INTRODUCTION: Several studies have attributed the occurrence of acute myopathy in intensive care patients to the combination of corticosteroids (CS) and neuromuscular junction blocking agents (NMBA) or other sedatives. We present a case of spontaniously breathing patient who developed acute respiratory failure secondary to administration of systemic CS .
CASE PRESENTATION: A 43 year old female patient with chronic obstructive pulmonary disease (COPD) presented with a two weeks history of worsening dyspnea. Physical exam was notable for decreased breath sounds, wheezing and prolonged expiratory phase. Room air arterial blood gas was consistent with a mild respiratory acidosis (PH 7.36, PCO2 46, PO2 58, HCO3 25) and chest roentogram revealed hyperinflation but no focal consolidation. She was initiated on aerolized bronchodilator therapy and placed on 60 mg of intravenous Methylprednisolone every 6 hours for exacerbation of her obstructive airway disease. Initial improvement was noticeable and she was subsequently transferred to a rehabilitation unit while being maintained on CS therapy. Clinical course during rehabilitation was protracted and complicated by progressive peripheral muscle and motor weakness and deteriorating gas exchange on supplemental O2 (PH 7.27, PCO2 103, PO2 99, HCO3 45). Physical examination was not suggestive of presence of acute bronchospasm or airway obstruction and chest radiograph showed no acute disease; nevertheless she progressed to severe acute hypercapnic respiratory failure requiring endotracheal intubation and invasive mechanical ventilation. Neuromuscular disease, paraneoplastic syndrome and CS myopathy were considered as potential causes for her illness. Creatine phosphokinase and Aldolase were increased whereas total body imaging with computed tomography failed to reveal an occult mass or neoplasm. Electromyography indicated normal motor and sensory nerve conduction velocities but reduced motor nerve response amplitude. A Left deltoid muscle biopsy revealed type IIb fibers atrophy with sparing of the type I and IIa consisting with a diagnosis if acute CS induced myopathy. Consequent discontinuation of systemic CS was associated with gradual and rapid improvement in neuromuscular function, decline in myopathic enzymes and liberation from mechanical ventilation. A short period of physical rehabilitation followed prior to discharge home.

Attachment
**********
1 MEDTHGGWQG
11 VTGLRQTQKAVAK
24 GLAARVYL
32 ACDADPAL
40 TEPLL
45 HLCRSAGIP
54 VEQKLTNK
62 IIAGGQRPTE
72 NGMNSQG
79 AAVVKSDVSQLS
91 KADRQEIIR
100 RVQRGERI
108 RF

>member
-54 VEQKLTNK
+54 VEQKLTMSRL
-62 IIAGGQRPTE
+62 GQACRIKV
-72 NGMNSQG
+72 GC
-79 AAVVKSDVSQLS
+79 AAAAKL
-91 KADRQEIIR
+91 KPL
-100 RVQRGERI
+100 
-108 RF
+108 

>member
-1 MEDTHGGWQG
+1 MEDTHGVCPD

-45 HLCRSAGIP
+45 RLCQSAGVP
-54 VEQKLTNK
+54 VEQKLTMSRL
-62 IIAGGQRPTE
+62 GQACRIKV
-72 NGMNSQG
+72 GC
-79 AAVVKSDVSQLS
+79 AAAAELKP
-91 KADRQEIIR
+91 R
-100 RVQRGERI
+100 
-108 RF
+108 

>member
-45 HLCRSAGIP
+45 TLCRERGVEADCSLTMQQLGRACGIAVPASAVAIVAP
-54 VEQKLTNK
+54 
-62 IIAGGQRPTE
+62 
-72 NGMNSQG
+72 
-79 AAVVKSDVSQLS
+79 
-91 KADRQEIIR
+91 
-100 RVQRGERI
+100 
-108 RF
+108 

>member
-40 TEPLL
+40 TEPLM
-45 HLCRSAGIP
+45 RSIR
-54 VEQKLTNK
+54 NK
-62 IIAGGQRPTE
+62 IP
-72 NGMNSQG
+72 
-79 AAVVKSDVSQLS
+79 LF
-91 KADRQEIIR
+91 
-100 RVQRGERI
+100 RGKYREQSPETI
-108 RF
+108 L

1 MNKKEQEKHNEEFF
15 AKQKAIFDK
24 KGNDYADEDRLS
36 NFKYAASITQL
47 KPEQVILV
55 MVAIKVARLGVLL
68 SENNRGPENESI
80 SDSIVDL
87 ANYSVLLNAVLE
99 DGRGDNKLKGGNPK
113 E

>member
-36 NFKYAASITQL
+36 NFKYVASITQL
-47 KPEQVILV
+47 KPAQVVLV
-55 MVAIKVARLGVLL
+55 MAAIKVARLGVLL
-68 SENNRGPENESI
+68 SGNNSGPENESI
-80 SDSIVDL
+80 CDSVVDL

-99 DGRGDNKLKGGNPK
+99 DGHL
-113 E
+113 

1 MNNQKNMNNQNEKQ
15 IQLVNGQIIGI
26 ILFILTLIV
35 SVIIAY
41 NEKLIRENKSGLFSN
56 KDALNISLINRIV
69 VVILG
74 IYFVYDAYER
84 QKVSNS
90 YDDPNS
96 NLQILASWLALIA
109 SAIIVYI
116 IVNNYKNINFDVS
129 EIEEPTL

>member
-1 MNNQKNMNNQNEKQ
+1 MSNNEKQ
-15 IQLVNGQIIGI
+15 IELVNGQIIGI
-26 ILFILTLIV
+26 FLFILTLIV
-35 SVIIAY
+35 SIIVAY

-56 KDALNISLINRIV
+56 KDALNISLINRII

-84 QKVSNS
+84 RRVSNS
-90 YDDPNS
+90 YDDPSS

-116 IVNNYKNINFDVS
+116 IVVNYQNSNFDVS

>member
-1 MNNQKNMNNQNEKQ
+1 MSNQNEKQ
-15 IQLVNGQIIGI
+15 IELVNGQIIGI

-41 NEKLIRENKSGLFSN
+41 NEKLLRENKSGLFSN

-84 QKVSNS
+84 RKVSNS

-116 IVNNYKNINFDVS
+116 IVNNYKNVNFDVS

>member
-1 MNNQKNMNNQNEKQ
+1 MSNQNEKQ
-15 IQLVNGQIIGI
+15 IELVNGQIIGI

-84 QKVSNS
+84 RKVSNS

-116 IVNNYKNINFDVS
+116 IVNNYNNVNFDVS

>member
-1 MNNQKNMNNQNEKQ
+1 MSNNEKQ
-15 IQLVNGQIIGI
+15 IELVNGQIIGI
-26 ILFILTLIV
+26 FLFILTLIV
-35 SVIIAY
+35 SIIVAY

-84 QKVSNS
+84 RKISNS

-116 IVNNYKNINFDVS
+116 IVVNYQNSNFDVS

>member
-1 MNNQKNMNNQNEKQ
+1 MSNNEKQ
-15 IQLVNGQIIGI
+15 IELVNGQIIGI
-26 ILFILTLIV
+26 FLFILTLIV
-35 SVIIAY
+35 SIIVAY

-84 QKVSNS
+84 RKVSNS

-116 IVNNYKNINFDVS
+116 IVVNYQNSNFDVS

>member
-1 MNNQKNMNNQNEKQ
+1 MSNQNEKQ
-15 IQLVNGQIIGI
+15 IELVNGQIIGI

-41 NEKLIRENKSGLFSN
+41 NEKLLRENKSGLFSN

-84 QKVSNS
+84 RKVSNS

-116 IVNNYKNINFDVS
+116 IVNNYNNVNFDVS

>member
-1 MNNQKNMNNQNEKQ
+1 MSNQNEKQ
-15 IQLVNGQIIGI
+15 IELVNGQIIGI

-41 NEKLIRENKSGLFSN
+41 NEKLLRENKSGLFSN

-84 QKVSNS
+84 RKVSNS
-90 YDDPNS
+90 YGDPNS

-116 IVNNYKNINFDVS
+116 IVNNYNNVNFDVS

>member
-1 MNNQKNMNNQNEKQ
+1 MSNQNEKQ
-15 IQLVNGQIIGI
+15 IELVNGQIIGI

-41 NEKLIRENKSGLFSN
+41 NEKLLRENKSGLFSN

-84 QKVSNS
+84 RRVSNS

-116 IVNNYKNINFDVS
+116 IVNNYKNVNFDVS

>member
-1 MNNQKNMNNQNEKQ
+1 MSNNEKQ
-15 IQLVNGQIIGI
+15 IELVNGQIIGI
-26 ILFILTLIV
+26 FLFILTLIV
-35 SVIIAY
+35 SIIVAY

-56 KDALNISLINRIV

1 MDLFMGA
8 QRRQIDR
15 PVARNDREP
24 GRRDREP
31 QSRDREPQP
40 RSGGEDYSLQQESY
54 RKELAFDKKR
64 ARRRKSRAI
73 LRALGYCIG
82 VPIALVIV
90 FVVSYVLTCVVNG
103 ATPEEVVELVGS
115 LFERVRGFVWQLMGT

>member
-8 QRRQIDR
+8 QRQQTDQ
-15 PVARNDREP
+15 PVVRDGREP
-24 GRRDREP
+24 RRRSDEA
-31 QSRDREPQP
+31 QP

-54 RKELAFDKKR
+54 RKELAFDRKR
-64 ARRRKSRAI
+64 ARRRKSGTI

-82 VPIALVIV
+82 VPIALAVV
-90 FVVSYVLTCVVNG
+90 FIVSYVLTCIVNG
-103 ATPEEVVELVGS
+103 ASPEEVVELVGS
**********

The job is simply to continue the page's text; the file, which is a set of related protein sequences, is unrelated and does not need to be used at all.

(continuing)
DISCUSSIONS: Most illustrated cases in the intensive care unit of CS induced myopathy are difficult to wean mechanically ventilated patients who were receiving CS along with NMBA.1 Concurrent administration of CS with the anesthetic Propofol was also more recently linked to a similar pathology in a small case series. Two distinct types of CS myopathy exist, acute and chronic.2 The chronic form occurs after prolonged use of corticosteroids and has a more insidious course. The acute form is less common, is associated with muscle lysis and evolves rapidly while the patient is receiving moderate to high-dose CS such as occurred in our patient. To our knowledge, acute respiratory failure due to steroid myopathy has not been previously described. A unique aspect presented by this case is that our patient presented with a mild COPD exacerbation and did not require initially neither invasive nor non invasive mechanical ventilation; however after administration of CS, she developed acute myopathy that resulted in respiratory failure and need for mechanical ventilation.
CONCLUSION: Corticosteroids are frequently administered in patients with exacerbation of COPD but treatment can be associated with deleterious effects. Acute steroid-induced myopathy should be suspected in patients receiving CS as early recognition and discontinuation of the offending agent are rapidly associated with return of muscle strength and resolution of the clinical syndrome.
DISCLOSURE: Mazen Zouwayhed, No Financial Disclosure Information; No Product/Research Disclosure Information